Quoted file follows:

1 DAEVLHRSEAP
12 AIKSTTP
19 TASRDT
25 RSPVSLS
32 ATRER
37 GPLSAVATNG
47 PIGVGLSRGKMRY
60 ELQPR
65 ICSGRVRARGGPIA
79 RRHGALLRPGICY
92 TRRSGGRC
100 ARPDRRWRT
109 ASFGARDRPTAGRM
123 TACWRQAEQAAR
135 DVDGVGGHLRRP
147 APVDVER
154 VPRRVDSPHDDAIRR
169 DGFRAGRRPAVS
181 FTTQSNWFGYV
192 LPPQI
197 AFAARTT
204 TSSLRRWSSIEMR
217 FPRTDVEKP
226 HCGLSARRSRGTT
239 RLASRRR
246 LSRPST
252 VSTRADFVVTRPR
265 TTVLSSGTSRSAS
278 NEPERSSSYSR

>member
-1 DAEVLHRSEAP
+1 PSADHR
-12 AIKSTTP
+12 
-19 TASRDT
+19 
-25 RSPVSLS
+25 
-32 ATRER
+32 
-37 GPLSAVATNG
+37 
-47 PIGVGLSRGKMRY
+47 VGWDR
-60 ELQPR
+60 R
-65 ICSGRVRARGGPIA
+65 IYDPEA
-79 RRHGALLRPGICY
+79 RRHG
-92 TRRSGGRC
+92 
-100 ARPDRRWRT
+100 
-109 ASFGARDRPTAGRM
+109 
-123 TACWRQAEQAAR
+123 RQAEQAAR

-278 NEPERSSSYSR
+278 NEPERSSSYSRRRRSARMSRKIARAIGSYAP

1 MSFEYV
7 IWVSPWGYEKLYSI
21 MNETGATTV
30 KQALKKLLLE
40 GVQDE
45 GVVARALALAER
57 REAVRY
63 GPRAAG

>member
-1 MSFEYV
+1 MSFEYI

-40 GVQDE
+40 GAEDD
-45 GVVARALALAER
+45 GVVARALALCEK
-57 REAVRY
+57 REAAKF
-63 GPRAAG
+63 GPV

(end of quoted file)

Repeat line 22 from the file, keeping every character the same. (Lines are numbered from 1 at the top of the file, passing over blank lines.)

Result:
204 TSSLRRWSSIEMR